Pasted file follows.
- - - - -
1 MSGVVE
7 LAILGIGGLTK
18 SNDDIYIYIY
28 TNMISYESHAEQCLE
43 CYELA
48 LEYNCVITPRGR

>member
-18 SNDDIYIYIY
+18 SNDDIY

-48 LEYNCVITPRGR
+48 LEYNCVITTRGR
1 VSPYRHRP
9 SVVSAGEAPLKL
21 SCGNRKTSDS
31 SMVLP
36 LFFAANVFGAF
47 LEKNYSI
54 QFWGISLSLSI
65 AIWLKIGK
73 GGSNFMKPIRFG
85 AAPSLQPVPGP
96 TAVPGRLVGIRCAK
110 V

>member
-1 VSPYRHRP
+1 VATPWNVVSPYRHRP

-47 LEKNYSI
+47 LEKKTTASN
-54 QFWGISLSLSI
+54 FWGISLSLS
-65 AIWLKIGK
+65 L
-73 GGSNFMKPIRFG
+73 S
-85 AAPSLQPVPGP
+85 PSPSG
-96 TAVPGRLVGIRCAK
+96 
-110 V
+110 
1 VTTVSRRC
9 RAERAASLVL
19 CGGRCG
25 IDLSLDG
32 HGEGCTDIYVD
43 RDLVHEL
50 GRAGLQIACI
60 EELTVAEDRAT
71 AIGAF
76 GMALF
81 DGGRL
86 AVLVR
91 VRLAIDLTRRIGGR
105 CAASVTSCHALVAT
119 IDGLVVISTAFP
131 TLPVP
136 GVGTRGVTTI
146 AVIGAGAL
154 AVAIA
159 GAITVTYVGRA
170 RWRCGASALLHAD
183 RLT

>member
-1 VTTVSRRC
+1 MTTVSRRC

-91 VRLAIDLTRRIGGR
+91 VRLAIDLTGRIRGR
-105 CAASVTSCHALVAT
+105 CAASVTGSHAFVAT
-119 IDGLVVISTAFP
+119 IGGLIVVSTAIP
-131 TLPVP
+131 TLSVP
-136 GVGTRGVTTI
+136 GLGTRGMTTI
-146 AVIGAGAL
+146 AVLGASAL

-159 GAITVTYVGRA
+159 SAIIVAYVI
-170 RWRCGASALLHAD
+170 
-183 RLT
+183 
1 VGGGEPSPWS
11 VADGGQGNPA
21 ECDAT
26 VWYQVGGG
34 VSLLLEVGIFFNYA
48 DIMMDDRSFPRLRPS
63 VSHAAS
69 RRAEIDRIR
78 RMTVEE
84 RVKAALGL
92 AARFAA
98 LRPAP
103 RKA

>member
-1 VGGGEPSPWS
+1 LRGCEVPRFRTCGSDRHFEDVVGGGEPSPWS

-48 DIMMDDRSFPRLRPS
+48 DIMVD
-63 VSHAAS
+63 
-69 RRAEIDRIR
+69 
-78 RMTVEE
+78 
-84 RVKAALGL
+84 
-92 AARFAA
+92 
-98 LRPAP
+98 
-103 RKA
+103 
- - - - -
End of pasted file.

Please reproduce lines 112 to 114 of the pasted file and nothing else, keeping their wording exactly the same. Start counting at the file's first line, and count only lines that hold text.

-98 LRPAP
+98 
-103 RKA